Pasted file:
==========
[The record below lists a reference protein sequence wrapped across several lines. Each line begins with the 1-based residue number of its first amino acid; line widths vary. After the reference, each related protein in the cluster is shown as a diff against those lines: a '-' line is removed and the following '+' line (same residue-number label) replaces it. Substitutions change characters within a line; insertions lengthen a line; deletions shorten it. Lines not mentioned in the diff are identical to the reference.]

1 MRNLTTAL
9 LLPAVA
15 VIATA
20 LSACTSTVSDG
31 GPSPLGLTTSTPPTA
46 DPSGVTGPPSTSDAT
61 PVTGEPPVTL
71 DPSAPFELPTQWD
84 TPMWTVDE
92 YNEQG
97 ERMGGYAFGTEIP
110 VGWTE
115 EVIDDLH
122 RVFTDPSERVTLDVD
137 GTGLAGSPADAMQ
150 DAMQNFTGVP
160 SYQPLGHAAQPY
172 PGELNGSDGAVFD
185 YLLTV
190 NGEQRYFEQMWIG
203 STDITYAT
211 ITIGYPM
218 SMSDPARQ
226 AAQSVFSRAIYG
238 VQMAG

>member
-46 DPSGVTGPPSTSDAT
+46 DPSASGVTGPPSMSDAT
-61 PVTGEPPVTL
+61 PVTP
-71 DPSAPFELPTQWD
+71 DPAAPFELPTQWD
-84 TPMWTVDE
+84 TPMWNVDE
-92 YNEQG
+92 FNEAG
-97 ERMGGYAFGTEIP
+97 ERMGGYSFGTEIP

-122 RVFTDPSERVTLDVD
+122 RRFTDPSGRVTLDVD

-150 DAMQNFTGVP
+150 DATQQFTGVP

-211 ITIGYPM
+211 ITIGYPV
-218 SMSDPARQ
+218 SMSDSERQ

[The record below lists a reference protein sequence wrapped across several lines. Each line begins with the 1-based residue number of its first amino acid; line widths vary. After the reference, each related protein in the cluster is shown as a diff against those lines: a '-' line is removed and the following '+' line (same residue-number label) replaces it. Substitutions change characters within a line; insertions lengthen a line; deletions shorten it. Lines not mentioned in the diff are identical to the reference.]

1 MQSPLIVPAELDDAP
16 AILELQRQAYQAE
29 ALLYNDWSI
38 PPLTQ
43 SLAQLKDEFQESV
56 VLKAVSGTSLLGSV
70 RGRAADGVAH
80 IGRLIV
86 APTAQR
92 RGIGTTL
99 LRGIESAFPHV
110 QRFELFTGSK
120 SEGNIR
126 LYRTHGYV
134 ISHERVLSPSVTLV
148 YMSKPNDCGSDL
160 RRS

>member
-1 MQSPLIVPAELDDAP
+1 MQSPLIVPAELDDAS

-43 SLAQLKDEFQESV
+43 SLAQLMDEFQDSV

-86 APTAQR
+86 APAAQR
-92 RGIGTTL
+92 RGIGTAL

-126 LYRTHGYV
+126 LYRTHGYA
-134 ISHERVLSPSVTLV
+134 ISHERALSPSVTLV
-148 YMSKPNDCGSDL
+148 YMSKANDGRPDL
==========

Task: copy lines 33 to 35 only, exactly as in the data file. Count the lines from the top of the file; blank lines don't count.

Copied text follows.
+71 DPAAPFELPTQWD
-84 TPMWTVDE
+84 TPMWNVDE